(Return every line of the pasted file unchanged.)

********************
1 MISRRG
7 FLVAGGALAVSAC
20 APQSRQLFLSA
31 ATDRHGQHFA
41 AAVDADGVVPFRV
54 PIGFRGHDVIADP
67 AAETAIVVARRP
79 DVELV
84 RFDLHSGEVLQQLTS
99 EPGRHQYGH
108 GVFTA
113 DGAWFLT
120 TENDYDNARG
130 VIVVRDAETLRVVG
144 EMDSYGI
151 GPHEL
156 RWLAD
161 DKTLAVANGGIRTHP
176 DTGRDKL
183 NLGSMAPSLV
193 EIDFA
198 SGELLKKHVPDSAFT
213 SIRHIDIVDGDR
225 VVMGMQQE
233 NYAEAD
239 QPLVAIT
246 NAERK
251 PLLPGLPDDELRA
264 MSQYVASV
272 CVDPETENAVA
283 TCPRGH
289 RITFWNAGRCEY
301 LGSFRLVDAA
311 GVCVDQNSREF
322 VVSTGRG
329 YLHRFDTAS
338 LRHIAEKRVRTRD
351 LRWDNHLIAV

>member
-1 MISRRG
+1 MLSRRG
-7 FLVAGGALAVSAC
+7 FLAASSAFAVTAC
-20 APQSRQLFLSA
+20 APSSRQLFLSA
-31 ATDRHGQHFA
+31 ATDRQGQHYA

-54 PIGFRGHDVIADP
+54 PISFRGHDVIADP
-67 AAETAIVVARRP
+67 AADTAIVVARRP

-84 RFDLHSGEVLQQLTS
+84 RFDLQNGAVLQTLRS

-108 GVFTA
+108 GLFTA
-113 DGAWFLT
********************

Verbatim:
1 MISRRG
7 FLVAGGALAVSAC
20 APQSRQLFLSA
31 ATDRHGQHFA
41 AAVDADGVVPFRV
54 PIGFRGHDVIADP
67 AAETAIVVARRP
79 DVELV
84 RFDLHSGEVLQQLTS
99 EPGRHQYGH
108 GVFTA
113 DGAWFLT
120 TENDYDNARG
130 VIVVRDAETLRVVG
144 EMDSYGI
151 GPHEL
156 RWLAD
161 DKTLAVANGGIRTHP
176 DTGRDKL
183 NLGSMAPSLV
193 EIDFA
198 SGELLKKHVPDSAFT
213 SIRHIDIVDGDR
225 VVMGMQQE
233 NYAEAD
239 QPLVAIT
246 NAERK
251 PLLPGLPDDELRA
264 MSQYVASV
272 CVDPETENAVA
283 TCPRGH
289 RITFWNAGRCEY
301 LGSFRLVDAA
311 GVCVDQNSREF
322 VVSTGRG
329 YLHRFDTAS
338 LRHIAEKRVRTRD
351 LRWDNHLIAV

>member
-1 MISRRG
+1 MLSRRG
-7 FLVAGGALAVSAC
+7 FLAASSAFAVTAC
-20 APQSRQLFLSA
+20 APSSRQLFLSA
-31 ATDRHGQHFA
+31 ATDRQGQHYA

-54 PIGFRGHDVIADP
+54 PISFRGHDVIADP
-67 AAETAIVVARRP
+67 AADTAIVVARRP

-84 RFDLHSGEVLQQLTS
+84 RFDLQNGAVLQTLRS

-108 GVFTA
+108 GLFTA
-113 DGAWFLT